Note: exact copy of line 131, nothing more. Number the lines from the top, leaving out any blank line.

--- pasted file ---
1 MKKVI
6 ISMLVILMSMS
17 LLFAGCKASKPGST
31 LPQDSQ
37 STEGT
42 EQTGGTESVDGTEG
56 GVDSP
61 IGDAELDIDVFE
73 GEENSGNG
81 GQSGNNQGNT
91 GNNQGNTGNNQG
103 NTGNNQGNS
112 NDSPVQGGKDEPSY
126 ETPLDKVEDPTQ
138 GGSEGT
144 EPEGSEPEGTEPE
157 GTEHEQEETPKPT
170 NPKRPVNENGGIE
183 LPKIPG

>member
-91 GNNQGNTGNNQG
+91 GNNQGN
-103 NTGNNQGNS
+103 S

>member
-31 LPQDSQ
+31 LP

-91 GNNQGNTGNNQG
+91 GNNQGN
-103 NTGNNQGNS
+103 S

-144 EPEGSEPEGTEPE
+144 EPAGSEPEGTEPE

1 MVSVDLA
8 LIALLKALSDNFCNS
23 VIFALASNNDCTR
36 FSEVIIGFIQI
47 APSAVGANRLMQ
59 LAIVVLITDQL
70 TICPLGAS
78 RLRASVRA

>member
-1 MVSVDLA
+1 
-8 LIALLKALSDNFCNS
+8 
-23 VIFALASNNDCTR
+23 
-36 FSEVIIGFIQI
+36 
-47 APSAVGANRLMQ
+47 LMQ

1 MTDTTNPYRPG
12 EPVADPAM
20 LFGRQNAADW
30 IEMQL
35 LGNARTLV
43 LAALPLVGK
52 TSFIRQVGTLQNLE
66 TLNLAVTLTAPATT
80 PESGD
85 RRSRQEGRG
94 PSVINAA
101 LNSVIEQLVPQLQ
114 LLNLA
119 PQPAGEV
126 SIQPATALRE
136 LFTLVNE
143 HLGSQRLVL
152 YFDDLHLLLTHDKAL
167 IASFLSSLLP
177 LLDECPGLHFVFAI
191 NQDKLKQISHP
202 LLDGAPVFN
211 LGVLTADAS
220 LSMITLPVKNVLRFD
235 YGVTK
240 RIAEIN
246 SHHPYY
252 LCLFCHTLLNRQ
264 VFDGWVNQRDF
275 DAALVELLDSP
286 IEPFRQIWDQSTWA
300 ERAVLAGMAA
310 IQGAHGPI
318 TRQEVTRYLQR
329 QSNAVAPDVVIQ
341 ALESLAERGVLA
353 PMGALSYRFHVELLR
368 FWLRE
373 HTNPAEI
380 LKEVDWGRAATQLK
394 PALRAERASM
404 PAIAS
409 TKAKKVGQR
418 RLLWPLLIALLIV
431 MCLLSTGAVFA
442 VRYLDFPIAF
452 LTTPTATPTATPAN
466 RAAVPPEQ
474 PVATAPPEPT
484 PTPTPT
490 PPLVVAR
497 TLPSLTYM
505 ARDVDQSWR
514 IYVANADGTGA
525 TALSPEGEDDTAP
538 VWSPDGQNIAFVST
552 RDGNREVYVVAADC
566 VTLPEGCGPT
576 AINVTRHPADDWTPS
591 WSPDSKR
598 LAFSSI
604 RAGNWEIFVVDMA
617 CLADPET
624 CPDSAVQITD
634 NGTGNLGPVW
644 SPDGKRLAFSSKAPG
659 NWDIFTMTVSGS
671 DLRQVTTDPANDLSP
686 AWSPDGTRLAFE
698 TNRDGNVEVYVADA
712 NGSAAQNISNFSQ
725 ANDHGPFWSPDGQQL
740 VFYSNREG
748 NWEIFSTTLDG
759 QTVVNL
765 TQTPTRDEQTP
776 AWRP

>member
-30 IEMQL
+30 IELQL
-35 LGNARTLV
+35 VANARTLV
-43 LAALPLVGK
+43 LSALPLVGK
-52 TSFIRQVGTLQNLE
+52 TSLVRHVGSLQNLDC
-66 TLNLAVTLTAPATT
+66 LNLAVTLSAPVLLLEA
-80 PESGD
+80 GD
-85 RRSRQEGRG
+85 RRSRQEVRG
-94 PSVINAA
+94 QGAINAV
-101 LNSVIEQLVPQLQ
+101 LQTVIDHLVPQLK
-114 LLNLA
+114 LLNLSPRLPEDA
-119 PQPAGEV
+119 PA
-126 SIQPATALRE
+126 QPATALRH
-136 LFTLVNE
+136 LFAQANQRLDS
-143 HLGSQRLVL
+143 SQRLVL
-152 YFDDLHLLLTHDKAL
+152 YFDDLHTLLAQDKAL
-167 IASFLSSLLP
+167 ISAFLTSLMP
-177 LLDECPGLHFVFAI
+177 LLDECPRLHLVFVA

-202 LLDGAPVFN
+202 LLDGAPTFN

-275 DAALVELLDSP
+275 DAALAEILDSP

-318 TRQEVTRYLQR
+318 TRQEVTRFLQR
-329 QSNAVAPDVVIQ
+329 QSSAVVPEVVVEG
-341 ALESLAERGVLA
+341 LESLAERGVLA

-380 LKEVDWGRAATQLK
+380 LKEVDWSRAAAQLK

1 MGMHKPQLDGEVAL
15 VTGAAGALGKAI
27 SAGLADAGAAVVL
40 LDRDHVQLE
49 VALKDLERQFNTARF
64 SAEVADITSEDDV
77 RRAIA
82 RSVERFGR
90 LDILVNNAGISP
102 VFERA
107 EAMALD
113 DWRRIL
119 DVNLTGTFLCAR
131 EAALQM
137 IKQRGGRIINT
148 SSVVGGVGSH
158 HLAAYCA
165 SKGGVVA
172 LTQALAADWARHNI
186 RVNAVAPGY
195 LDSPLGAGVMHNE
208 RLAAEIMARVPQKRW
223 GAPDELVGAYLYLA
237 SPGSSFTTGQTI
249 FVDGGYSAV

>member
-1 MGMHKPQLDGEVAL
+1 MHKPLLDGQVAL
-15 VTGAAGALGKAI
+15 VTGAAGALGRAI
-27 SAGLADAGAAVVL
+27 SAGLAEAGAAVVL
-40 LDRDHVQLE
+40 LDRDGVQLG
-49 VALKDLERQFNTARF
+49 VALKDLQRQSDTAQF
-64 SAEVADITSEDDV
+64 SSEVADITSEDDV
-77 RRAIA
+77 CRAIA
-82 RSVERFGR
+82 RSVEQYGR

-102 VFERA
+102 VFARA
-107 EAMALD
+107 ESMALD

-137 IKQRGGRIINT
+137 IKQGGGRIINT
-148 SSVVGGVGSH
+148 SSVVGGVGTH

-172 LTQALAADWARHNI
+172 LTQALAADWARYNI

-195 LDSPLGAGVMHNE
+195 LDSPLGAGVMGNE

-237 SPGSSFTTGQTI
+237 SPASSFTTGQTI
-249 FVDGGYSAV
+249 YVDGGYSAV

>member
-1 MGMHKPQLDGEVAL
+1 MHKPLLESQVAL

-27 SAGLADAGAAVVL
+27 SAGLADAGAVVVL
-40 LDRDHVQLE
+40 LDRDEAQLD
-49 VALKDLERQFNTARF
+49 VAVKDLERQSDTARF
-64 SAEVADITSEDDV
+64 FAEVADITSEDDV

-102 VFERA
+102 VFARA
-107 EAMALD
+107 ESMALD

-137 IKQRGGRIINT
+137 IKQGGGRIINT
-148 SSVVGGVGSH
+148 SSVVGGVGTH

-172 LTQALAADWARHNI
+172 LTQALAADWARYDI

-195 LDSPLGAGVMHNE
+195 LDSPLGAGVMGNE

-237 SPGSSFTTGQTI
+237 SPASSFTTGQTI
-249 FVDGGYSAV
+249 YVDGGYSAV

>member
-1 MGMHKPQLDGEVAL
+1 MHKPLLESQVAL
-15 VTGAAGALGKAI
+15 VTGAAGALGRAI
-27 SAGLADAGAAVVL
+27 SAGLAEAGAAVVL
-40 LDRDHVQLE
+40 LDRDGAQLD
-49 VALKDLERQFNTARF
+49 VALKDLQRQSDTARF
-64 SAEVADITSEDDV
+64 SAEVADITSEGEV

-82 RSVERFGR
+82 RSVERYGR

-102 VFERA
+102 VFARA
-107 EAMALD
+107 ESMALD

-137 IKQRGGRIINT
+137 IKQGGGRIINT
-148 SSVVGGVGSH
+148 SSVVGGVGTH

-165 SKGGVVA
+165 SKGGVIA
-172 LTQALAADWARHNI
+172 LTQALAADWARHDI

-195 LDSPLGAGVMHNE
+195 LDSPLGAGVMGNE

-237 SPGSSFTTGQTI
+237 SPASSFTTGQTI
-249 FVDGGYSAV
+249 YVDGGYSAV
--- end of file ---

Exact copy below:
-30 IEMQL